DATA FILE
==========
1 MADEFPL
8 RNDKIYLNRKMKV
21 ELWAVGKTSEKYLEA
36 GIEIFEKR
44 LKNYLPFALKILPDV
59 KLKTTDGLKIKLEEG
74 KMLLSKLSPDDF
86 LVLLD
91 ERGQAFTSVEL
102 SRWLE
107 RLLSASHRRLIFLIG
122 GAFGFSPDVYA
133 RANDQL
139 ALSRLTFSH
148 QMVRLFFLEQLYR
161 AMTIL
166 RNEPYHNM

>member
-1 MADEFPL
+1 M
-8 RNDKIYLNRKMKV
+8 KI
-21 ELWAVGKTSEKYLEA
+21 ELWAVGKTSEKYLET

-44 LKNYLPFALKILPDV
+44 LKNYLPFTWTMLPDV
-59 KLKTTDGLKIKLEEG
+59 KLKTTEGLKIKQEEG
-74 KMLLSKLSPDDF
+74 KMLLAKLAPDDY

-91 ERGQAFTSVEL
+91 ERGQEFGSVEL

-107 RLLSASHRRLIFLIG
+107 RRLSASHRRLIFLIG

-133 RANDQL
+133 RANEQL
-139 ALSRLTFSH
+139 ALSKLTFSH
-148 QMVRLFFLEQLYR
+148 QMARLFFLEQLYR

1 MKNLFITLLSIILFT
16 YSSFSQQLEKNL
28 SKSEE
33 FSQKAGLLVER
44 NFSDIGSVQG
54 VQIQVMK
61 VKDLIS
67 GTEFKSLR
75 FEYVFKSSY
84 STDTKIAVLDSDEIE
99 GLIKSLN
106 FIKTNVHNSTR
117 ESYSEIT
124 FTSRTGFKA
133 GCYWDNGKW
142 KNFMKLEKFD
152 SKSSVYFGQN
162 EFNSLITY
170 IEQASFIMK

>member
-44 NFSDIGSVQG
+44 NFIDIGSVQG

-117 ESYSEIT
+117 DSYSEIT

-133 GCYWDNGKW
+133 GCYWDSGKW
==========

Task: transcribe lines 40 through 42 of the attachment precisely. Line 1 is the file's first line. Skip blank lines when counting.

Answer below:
+148 QMARLFFLEQLYR

1 MKNLFITLLSIILFT
16 YSSFSQQLEKNL